The calm after the storm
Election-year politics, economy result in cooperative General Assembly session
The business community is welcoming the results of a mostly cooperative General Assembly session that included steps to improve the state’s workforce pipeline and more money for Virginia’s deal-closing fund.
What a difference a year makes.
The 2015 session, which ended a day before it was scheduled to, was a 180-degree turn from the partisan vitriol that overshadowed the previous year. Then, bickering dominated the session and resulted in a months-long standoff over Medicaid expansion that threatened a state government shutdown. The impasse ended in early June 2014 with the controversial resignation of Democratic state Sen. Phil Puckett, which gave control of the Senate to the Republicans.
“I think the takeaway from this session is that…the General Assembly and the governor got the message from last year’s very long, difficult political year to, ‘Get your work done and go home,’ ” says Chris Saxman, executive director of business advocacy group Virginia FREE. “They were very responsive to the political reality that the business community wasn’t going to tolerate another extended political fight.”
Partisan cooperation is good for business, says Barry DuVal, president and CEO of the Virginia Chamber of Commerce. “A bipartisan approach to legislation provides a stable business climate,” says DuVal. “Businesses want predictability; they want stability; and they want certainty from government. We think this General Assembly session provided those features.”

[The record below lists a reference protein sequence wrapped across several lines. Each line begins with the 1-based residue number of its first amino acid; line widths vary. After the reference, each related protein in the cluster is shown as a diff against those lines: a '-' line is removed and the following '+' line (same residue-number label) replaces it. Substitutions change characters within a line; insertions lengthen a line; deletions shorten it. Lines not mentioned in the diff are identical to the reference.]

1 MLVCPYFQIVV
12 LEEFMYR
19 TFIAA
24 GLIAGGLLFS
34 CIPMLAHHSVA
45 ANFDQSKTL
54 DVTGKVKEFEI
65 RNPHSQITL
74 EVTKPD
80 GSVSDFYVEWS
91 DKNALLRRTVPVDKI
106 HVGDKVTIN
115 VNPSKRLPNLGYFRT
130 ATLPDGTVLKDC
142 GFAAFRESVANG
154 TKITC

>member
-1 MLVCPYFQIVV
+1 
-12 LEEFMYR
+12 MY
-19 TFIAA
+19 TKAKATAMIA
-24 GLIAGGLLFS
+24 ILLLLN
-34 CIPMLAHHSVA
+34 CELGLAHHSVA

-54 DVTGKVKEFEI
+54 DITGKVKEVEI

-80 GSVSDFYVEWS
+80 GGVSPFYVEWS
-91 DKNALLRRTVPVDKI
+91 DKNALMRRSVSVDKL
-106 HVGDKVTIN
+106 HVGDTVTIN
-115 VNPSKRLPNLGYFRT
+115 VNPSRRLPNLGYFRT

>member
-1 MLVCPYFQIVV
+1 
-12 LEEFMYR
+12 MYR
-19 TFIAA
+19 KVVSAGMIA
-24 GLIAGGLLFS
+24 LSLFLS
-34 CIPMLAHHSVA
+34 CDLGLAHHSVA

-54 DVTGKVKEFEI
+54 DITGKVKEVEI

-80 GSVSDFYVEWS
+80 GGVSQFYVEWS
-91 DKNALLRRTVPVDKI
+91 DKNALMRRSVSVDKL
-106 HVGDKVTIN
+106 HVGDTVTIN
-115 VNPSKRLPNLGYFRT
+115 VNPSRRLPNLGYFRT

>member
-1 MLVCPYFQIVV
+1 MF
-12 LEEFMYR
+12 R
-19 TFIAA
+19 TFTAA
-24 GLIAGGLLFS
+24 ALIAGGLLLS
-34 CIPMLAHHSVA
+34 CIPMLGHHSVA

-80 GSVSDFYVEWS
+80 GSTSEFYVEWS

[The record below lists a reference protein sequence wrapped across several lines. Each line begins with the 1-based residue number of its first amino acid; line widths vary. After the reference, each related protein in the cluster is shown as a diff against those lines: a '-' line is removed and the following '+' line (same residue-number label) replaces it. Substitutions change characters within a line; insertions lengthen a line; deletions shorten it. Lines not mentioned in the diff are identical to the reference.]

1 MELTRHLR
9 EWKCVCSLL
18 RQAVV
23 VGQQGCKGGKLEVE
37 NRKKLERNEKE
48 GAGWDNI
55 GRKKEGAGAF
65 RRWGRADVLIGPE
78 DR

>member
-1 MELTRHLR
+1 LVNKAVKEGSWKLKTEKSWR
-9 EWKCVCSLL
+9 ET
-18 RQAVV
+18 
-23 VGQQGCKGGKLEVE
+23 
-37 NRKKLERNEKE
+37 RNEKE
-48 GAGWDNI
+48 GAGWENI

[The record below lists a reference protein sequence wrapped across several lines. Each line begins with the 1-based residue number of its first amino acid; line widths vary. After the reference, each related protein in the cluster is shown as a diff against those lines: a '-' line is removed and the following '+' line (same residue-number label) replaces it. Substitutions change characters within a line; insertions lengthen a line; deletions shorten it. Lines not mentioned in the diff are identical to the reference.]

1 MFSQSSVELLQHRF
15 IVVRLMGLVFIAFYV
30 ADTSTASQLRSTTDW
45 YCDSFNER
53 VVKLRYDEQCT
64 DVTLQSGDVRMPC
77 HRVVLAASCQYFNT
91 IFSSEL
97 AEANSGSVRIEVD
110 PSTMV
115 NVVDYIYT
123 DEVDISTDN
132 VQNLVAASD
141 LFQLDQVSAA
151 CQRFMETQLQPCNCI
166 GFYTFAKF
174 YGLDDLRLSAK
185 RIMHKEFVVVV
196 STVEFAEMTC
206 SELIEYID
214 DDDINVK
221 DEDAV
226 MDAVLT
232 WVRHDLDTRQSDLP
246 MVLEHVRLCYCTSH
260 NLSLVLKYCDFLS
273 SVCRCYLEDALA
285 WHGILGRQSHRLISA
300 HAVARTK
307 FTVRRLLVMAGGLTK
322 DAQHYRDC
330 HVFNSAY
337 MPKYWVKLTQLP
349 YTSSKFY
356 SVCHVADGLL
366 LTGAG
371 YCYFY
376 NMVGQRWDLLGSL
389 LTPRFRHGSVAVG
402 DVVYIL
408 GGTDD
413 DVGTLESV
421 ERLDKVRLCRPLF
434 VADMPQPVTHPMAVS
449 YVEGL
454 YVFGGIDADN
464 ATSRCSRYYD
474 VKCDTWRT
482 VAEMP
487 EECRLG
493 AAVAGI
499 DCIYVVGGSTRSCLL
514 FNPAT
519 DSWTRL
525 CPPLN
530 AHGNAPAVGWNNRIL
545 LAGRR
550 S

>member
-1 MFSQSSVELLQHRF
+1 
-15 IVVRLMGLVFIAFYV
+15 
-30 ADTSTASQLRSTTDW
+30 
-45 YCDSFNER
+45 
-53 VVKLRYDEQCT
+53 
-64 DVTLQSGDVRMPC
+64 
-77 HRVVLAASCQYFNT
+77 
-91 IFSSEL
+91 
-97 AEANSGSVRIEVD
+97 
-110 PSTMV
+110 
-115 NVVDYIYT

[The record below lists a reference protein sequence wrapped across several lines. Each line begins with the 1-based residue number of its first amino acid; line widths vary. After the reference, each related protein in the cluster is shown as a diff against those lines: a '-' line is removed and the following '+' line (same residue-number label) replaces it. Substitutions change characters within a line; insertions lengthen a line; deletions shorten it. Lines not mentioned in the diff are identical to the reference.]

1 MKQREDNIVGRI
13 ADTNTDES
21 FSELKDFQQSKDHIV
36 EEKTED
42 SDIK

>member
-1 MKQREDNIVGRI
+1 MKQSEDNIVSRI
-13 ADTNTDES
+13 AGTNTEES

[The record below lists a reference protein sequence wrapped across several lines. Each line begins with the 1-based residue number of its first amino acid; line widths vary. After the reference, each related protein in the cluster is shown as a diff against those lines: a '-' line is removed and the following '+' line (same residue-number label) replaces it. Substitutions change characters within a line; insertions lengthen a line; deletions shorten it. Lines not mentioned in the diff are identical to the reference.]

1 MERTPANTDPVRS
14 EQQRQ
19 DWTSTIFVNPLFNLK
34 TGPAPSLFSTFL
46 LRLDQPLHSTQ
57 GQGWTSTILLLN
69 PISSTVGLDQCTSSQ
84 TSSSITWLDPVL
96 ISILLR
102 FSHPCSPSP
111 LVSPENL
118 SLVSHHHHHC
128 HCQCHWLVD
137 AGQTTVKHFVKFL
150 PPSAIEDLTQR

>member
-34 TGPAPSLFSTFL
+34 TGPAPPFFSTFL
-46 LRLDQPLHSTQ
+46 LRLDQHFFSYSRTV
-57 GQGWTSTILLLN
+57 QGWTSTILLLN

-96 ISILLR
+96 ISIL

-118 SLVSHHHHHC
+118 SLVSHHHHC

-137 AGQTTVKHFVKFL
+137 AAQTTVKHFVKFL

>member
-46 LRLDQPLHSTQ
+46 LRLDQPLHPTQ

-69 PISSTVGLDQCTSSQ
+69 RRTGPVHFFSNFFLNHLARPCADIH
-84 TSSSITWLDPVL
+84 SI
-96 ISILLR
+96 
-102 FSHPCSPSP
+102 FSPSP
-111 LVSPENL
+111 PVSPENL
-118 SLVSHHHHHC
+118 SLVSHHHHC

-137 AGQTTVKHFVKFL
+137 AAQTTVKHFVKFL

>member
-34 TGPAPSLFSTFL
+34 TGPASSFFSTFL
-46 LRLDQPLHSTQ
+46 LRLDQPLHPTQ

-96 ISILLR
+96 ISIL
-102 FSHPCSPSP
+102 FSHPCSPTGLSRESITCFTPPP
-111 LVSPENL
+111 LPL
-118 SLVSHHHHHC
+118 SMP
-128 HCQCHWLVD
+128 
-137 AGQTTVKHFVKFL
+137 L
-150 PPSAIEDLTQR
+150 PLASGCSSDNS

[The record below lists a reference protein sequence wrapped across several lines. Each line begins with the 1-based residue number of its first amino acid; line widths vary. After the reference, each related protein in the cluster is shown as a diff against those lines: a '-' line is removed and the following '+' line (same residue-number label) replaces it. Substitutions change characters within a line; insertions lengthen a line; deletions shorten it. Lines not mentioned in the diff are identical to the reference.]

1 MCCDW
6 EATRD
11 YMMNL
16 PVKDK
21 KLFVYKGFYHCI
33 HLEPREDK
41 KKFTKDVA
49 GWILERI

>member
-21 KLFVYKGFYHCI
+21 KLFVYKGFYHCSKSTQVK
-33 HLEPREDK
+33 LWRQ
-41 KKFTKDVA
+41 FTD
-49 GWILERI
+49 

Political realities made cooperation a necessity. With both chambers now in GOP control, McAuliffe included Medicaid expansion in his initial state budget, but he didn’t make a public fight when it wasn’t included in the legislature’s budget.
The 2015 elections, with all 100 delegate and 40 senate seats on the ballot, provided a strong incentive to get along. “I think the overriding motivation for everything was the fall elections and the possibility that both sides could either lose big or win in some way,” says Quentin Kidd, professor of political science at Christopher Newport University.
Kidd says control of the Senate will likely hinge on just three or four seats, making it risky to have a drawn-out session full of partisan bickering. “It was a scenario where both sides had to show to voters they could get done what they were supposed to,” Kidd says.
A productive session also was vital for Virginia’s economy, which faces uncertainty with the threats of reduced federal defense spending and sequestration. “Virginia’s economic prospects are not enhanced by the Washington-style threats of government shutdowns that we were looking at a year ago,” says Stephen Farnsworth, director of the Center for Leadership and Media Studies at the University of Mary Washington. “It really does make sense for Republicans and Democrats to try to forge some kind of consensus. The Virginia economy is in somewhat of a precarious position.”
The session certainly wasn’t without its disagreements, including McAuliffe’s veto in May of two bills that would have extended the sunset on coal tax credits from 2017 to 2019, but 2015 marked the first time in 15 years that the legislature ended its session on time.
It remains to be seen whether the congeniality will last, with campaign season approaching and the 2016 presidential election on the horizon where Virginia again will be a toss-up state.
Examples of some of the business-related legislation passed during this session:
- Transportation funding formula changes (HB1887): Changes how the state allocates its construction funds to put more emphasis on high-priority projects. Starting in 2021, 45 percent of transportation revenue will go toward bridge and pavement fixes, 27.5 percent will be spent on high-priority projects and 27.5 percent will be divided among the state’s nine construction districts. The local portion, instead of going directly to localities, will be used in a construction district grant program to encourage localities to work together on transportation projects.